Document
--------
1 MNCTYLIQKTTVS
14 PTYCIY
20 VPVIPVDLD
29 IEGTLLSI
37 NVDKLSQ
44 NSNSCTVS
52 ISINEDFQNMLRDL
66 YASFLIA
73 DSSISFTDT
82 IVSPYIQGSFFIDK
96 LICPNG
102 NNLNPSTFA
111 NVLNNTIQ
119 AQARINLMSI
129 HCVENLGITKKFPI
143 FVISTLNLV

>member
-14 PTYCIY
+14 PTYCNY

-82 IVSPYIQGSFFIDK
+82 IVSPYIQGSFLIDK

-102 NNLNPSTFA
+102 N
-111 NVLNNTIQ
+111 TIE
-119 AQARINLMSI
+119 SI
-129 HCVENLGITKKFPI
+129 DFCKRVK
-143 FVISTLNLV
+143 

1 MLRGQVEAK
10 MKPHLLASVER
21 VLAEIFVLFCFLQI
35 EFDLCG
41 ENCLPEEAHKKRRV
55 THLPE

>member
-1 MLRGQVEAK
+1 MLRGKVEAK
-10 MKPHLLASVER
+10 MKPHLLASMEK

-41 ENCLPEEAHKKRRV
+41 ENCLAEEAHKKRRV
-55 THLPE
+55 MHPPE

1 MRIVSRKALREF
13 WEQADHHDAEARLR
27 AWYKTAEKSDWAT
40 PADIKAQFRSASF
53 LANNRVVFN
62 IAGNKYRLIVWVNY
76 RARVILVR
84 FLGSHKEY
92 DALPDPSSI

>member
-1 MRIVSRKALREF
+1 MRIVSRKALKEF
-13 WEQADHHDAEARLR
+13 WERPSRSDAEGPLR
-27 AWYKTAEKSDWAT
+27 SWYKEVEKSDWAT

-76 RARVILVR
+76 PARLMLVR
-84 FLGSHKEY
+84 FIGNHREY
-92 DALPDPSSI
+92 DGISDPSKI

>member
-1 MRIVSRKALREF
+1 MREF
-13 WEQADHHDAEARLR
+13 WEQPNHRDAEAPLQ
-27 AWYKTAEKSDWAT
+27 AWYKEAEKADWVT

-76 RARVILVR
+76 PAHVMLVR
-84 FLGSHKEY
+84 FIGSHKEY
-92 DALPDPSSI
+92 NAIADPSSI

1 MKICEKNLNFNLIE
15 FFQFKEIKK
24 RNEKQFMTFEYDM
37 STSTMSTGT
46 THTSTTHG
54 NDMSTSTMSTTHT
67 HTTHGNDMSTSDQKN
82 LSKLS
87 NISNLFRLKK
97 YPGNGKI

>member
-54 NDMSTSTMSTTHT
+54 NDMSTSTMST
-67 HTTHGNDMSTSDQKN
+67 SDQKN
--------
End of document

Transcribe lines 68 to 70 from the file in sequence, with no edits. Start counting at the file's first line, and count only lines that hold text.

+92 DGISDPSKI

>member
-1 MRIVSRKALREF